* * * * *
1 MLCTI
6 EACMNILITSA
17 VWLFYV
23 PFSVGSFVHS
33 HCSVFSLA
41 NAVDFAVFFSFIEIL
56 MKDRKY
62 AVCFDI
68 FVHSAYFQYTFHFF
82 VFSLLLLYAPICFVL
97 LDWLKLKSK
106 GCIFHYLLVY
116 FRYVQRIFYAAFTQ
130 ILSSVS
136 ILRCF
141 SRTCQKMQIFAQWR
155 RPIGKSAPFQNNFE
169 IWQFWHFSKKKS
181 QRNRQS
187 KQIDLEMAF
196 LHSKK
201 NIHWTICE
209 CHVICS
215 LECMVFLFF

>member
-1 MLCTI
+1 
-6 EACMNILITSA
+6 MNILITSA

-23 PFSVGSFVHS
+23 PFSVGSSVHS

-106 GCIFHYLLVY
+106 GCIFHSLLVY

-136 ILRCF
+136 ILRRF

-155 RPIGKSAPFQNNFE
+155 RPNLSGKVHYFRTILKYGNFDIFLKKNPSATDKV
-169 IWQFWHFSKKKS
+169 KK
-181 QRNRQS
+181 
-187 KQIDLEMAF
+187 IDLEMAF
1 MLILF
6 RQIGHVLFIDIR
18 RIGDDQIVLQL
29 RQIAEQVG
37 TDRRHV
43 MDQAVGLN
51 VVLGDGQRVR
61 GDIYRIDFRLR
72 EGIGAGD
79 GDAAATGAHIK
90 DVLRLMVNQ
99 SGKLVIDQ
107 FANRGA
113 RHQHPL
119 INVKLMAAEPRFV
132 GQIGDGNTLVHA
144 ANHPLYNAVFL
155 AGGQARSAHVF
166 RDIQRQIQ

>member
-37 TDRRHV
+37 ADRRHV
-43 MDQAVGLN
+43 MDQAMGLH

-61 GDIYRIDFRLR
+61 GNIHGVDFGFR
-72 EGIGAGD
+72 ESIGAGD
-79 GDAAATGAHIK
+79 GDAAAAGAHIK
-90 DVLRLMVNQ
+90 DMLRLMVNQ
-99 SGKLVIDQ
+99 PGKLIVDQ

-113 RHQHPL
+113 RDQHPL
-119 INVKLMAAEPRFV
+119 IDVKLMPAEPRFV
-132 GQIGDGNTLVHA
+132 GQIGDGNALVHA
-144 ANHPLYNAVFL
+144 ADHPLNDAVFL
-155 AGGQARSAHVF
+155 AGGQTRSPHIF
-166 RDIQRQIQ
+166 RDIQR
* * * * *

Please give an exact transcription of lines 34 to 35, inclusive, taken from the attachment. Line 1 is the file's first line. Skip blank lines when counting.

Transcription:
-136 ILRCF
+136 ILRRF